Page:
Australian Traveller Reader John Glebe from Rose Bay in Sydney recalls a time when his father worked on the Cockatoo Island Graving Dock at the beginning of World War II.

I noted with interest your article on Cockatoo Island and its Graving Dock (issue #019). It brought back many memories for me, as my father worked there, and at other sites in the city, during and in the lead up to World War II. In fact, I believe the mobile crane pictured in your article is the very one he drove.

As a young man he started out from Canada, arriving in Australia as a Merchant Seaman aboard the Arangi, when the owners decided to dispense with the crew on its return to Vancouver in 1927 because of The Great Depression.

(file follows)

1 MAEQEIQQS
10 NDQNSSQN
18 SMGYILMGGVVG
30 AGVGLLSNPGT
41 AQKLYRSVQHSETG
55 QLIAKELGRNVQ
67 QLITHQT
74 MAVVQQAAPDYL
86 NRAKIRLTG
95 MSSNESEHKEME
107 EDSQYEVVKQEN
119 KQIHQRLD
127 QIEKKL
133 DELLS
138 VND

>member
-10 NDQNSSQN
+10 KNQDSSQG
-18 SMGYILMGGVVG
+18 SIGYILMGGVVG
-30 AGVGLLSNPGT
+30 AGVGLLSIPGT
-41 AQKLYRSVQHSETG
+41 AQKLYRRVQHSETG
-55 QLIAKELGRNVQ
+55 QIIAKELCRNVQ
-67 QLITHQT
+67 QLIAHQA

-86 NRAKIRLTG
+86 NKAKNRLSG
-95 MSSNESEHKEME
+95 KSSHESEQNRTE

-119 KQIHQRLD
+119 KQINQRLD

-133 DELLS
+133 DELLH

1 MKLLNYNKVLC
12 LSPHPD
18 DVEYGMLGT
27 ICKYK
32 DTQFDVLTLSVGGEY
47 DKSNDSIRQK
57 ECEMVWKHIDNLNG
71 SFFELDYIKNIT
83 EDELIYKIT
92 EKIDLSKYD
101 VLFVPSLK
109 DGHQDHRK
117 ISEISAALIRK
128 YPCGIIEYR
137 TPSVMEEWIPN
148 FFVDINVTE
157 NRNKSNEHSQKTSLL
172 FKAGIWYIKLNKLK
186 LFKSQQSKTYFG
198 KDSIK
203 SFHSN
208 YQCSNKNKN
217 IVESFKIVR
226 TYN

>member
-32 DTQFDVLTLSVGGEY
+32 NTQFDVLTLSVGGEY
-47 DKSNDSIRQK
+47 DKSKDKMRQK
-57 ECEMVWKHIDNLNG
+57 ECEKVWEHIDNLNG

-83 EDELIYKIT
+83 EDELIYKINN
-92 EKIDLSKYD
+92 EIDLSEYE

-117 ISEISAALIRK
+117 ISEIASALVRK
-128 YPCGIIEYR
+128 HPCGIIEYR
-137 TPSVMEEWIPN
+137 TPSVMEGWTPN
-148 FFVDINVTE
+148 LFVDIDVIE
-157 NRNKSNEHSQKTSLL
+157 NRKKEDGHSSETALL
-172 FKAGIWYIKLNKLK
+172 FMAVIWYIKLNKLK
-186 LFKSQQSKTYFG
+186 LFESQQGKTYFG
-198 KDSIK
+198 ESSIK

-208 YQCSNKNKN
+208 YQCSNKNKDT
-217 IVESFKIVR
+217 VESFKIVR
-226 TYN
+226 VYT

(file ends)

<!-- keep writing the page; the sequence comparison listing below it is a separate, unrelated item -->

He held many jobs in the time between arriving here and the start of WWII, when they refused to allow him to enlist, telling him instead to report to the Cockatoo Graving Dock, as by then he was a certified crane driver.

I attach this photo of my father, taken, I believe, when he was working as a dogman on the then new Prudential and Life Insurance Building on the corner of Martin Place and Pitt St. As you can see [above], it was during a time when there was a height limit imposed in the city of Sydney. He’s standing on what would become the 12th floor. – John Glebe, Sydney

This is an incredible photo, John, and one that definitely deserves to find its way into these pages so that as many people as possible can catch a rare glimpse of Sydney as a developing city. This is a real treat for us. Thanks, John. – Ed

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